There have been a number of conspiring factors that have led me to taking another look at Guile, the GNU Scheme programming language:
- hearing about Guix, a Linux distribution from FSF using Guile as a configuration tool
- the possibility of re-writing my neoleo spreadsheet program in a high-level language
- frustration with trying to set up bluetooth on Linux
My neoleo program is a fork from GNU’s oleo program. It was originally written in C, and I have begun migrating it to C++. I noticed that the code could be simplified considerably if it was written in C++.
For example, the cells in the spreadsheet are stored as a list of lists, implemented in C. The source file that handles the list is 1067 lines long. Most of this should just go away if I used C++’s map standard object. It’s not remotely that straightforward, of course, because the use of cells permeates the whole of the project. So replacing that file amounts to rearchitecting the project.
There are also other re-engineering tasks that look worthwhile. For example, when you type in a cell formula, neoleo has to parse it. It byte-compiles it, and decompiles it when necessary. But why do that? Why not just store the AST, and use that? No need for byte compilation or decompilation.
Memory allocation is extraordinarily difficult to reason about in the project. I am sure that it could be done a lot better in C++.
It struck me that C++ is a poor choice for the project, though, in two respects:
- the data type of a cell is inherently polymorphic. Maybe it’s a formula, maybe it’s a number, maybe it’s a string. It’s very awkward to represent algebraic data types (aka Sum Types) in C++. C++17 is not available on many of the slower-moving distros, and having played with the variant type of C++17, I’m not sure I am happy with it. I am wondering whether using an object to represent an variant is such a good idea. My own theory is that they require syntactic extension to the language in order not to seem like a massive kludge
- neoleo provides a lot of formulae and functions. Inevitably, functions have different “signatures”, meaning that you have to pack and unpack arguments. It would be nice if you could just apply arguments to a function.
So, although I think type safety is a useful, desirable and important feature in C++ in general, it is a poor fit for spreadsheets, which inherently involve a lot of polymorhism.
So it got me to thinking that maybe I should, perhaps, go “even high up the food chain” to a language much more suited to this: a language like Scheme or Lisp, for example.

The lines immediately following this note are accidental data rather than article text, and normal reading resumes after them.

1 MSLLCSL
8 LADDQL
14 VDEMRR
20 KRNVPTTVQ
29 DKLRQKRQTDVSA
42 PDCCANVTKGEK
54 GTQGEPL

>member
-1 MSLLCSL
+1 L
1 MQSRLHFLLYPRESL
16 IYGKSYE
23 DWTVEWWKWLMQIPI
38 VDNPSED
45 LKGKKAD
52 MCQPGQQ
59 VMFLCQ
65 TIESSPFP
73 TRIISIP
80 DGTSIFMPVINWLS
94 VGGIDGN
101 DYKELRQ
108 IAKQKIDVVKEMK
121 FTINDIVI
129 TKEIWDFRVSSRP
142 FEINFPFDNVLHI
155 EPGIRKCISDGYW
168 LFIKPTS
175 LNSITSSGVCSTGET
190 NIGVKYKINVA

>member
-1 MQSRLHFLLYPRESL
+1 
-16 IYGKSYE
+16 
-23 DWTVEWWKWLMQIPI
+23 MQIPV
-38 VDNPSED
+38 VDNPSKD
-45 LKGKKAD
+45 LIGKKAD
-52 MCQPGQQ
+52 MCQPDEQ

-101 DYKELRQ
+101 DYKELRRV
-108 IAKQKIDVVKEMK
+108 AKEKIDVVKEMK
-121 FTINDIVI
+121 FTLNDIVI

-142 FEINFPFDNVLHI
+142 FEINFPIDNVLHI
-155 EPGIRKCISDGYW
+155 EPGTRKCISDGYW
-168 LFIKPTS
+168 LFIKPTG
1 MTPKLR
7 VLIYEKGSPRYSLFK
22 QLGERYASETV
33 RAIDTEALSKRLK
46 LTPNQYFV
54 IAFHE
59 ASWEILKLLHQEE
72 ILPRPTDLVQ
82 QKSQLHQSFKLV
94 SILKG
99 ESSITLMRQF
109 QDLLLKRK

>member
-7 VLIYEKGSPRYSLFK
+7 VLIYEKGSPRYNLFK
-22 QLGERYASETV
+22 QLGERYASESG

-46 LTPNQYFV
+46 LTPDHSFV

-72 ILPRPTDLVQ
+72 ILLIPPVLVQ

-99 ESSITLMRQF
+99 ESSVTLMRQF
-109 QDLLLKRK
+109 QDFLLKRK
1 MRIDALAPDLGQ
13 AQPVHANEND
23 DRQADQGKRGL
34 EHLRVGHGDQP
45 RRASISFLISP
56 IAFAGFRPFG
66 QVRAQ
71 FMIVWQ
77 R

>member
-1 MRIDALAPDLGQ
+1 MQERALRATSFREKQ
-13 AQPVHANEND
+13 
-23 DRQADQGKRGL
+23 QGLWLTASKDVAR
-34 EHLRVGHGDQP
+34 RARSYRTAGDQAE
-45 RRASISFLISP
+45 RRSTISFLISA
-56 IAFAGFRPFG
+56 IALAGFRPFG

Enter Guile. It even has a parser, which is useful. Now cells can be stored in a hash table, and a parse of user input is much simpler, and its AST can be stored directly. A lot of code simply disappears.
I came across SRFI-119 (“wisp”), which means you can remove bracketing from expressions. So, instead of writing (display “hello world”), you can type display “hello world”. If you’re interested in getting it running:
wget http://www.draketo.de/proj/wisp/srfi-reference.scm mv srfi-reference.scm srfi-19.scm guile (load "srfi-119.scm") (use-modules (wisp-scheme)) (define life 42) (eval (car (wisp-scheme-read-string "display life")) (interaction-environment)) ;;; output => 42
In the end, I’m not sure it’s quite suitable for what I am after. I think I need to write my own parser. It’s close, but maybe not quite what I’m looking for.
This also got me to thinking about how I might use Guile for system administration work. Text files for configuration are difficult to automate. They’re easy to edit, but difficult to automate. What is needed is a text editor that understands the semantics of the particular configuration file.
So I had this idea as a kind of “object-oriented” shell, and a text editor. Neither of these ideas are new, but I don’t think they’ve been implemented in a way that realises my idea.
So my next step would be, I think, to write a text editor in guile. I am aware of the Guile Emacs project, but that’s not quite what I’m after. I’m after an editor in the style of “ed” (maybe “ex” … or really ambitious: vim) rather than emacs.
So it will be a minimal subset of “ed”, but programmable. It is different in conception from vim in that it has a “proper language” underpinning it, and uses “embedding” as opposed to “extending”. So the whole thing should be much more composable with other tools.
You would then have other modules, completely independent, that understand how, for example, the “/etc/hosts” file works, and it could use the text editor to edit that hosts file. So you could do something like have a separate file in a git repo containing the network file address of your LAN, and invoke a guile script that edits your hosts file to recognise the the new machines. You can add and subtract machines, and the script will be sufficiently intelligent to know how to edit the file.
Now, you could do all this manually, of course. But with my proposed methodology, you could easily bootstrap a new system.
Anyway, that’s the big idea.